Delayed Sleep Phase Disorder in Adolescence and Young Adulthood. Patients` experiences, personality and treatment effects on daytime function
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Delayed sleep phase disorder (DSPD) is a circadian rhythm sleep disorder where the sleep period is delayed compared to conventional norms. Patients with DSPD typically report complaints of excessive daytime sleepiness and impairments in daytime functioning. Patients with DSPD have a rigid circadian rhythm delay which is considered difficult to advance by behavioural means only. The knowledge about this disorder is scarce in the general population as well as in primary health care settings. Limited knowledge often leads for example parents and teachers to view the delayed sleep pattern in the young person as solely due to behaviour or motivational factors. Over time, the young person might also adopt this concept, which adds to the problems innate in the diagnosis. There is also a lack of evidence-based guidelines regarding how to diagnose, examine and treat DSPD.
The first aim of this thesis was to develop a description and exploration of the experiences of patients diagnosed with DSPD regarding their daily challenges and coping mechanisms, by individual in-depth interviews. The second aim was to investigate the personality profile and other psychological aspects of patients with DSPD in a comparative study with healthy controls. The third aim was to assess the effect of treatment with bright light and melatonin on daytime function in patients with DSPD in a randomized controlled trial.
The first paper is a report from a qualitative study with individual in-depth interviews with a sample of 9 participants (16-23 years) diagnosed with DSPD. Analysis was done using systematic text condensation (STC). A core theme in all interviews was how to cope with different challenges related to the disorder. We labelled the identified challenges: 1) To give something up; 2) To blame something or someone; and 3) To have a problem or not. Awareness of these challenges adds to our understanding of the daily struggles of those with DSPD and may improve clinicians` competence and ability to help them.
The study in paper 2 is the first to investigate the NEO-Personality Inventory- Revised (NEO-PI-R) profile of young adults with DSPD. We included 40 patients diagnosed with DSPD (mean age 20.7) and 21 healthy controls (mean age 21.1). Results showed that young adults with DSPD scored higher on Neuroticism, lower on Extroversion and much lower on Conscientiousness than the control group. Assessing the personality profile of young adults with DSPD before initiating treatment might provide a useful clinical guidance regarding the individual needs for follow-up during treatment.
The study in paper 3 was an investigation of short- and long term effects on subjective and objective sleepiness and cognitive function of treatment with bright light and melatonin alongside gradually advanced rise times. The same 40 patients with DSPD from paper 2 participated in the treatment study. Four treatment conditions were used in the short-term intervention (two weeks); dim light (placebo) + placebo capsule, bright light + placebo capsule, dim light (placebo) + melatonin capsule and bright light + melatonin capsule. This was followed by a long-term intervention (three months) including two conditions; no treatment and combined bright light + melatonin. On a gradual advancement of rise time schedule, all treatment conditions (placebo, bright light, melatonin and the combination) were almost equally effective in improving subjective daytime sleepiness, fatigue and cognitive function in the two-week study. Combined bright light and melatonin treatment improved subjective daytime sleepiness, fatigue and cognitive function in the three-month study. Long-term treatment increased some of the positive effects seen after two weeks. The no-treatment group returned to baseline values on most variables in the three-month study.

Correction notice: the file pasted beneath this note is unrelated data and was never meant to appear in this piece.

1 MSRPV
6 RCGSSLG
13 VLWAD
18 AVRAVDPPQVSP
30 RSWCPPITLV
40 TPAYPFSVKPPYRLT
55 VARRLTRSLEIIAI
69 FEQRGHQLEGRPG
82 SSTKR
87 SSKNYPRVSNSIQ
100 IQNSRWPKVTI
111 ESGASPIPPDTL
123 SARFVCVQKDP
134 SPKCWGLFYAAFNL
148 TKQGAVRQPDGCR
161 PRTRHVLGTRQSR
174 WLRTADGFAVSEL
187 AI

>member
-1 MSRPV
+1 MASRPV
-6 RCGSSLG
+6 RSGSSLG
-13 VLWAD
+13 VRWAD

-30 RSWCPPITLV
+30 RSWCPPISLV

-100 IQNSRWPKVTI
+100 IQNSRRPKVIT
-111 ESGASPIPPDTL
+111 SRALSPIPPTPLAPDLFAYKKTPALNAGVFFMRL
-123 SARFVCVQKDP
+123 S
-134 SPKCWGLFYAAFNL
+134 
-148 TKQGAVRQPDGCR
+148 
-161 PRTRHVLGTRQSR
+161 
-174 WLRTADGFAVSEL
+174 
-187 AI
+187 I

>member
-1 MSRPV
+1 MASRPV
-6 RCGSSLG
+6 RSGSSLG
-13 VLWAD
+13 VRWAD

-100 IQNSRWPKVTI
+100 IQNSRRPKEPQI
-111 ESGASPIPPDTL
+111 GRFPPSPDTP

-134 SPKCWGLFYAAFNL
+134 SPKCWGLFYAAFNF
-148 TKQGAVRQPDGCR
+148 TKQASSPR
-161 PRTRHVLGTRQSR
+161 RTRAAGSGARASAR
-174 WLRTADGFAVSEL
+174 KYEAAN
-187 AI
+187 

To conclude, we suggest that caregivers (parents, psychologists, doctors, nurses and others) might be in a better position to help and support young patients with DSPD if they recognize some of the challenges this diagnosis entails. We also suggest that awareness about these challenges should be acknowledged in future research on DSPD. This might increase our understanding of the perceived losses and gains of trying to adapt to a socially accepted sleeping pattern and other challenges faced by youngsters suffering from DSPD, which can influence the emotional consequences of the disorder. Assessing the Big Five personality profile of young adults with DSPD before initiating treatment, might provide a useful clinical guidance regarding the individual needs for follow-up during treatment. Future studies are warranted to examine the causal relationship of the personality profiles of patients with DSPD. Gradual advancement of rise times seems to be sufficient in producing positive effects on subjective sleepiness, fatigue and cognitive performance in short-term treatment of patients with DSPD. However, the benefits from gradually advanced rise times seemed to wear off, suggesting that continuation of bright light and melatonin treatment is beneficial to maintain positive effects over time.